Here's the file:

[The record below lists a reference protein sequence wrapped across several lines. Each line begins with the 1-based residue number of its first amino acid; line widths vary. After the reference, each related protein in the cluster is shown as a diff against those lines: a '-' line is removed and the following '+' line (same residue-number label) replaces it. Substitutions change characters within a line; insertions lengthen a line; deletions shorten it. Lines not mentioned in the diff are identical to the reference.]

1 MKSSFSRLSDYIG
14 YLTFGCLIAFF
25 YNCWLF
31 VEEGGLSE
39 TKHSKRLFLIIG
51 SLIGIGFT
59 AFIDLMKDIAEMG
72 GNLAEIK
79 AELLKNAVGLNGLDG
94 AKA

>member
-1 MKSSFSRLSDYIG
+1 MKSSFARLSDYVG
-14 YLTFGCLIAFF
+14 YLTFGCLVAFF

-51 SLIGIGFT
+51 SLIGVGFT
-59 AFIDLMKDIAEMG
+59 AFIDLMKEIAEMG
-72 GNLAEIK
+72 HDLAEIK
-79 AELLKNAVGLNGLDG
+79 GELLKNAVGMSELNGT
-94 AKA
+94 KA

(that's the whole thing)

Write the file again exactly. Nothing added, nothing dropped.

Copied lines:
[The record below lists a reference protein sequence wrapped across several lines. Each line begins with the 1-based residue number of its first amino acid; line widths vary. After the reference, each related protein in the cluster is shown as a diff against those lines: a '-' line is removed and the following '+' line (same residue-number label) replaces it. Substitutions change characters within a line; insertions lengthen a line; deletions shorten it. Lines not mentioned in the diff are identical to the reference.]

1 MKSSFSRLSDYIG
14 YLTFGCLIAFF
25 YNCWLF
31 VEEGGLSE
39 TKHSKRLFLIIG
51 SLIGIGFT
59 AFIDLMKDIAEMG
72 GNLAEIK
79 AELLKNAVGLNGLDG
94 AKA

>member
-1 MKSSFSRLSDYIG
+1 MKSSFARLSDYVG
-14 YLTFGCLIAFF
+14 YLTFGCLVAFF

-51 SLIGIGFT
+51 SLIGVGFT
-59 AFIDLMKDIAEMG
+59 AFIDLMKEIAEMG
-72 GNLAEIK
+72 HDLAEIK
-79 AELLKNAVGLNGLDG
+79 GELLKNAVGMSELNGT
-94 AKA
+94 KA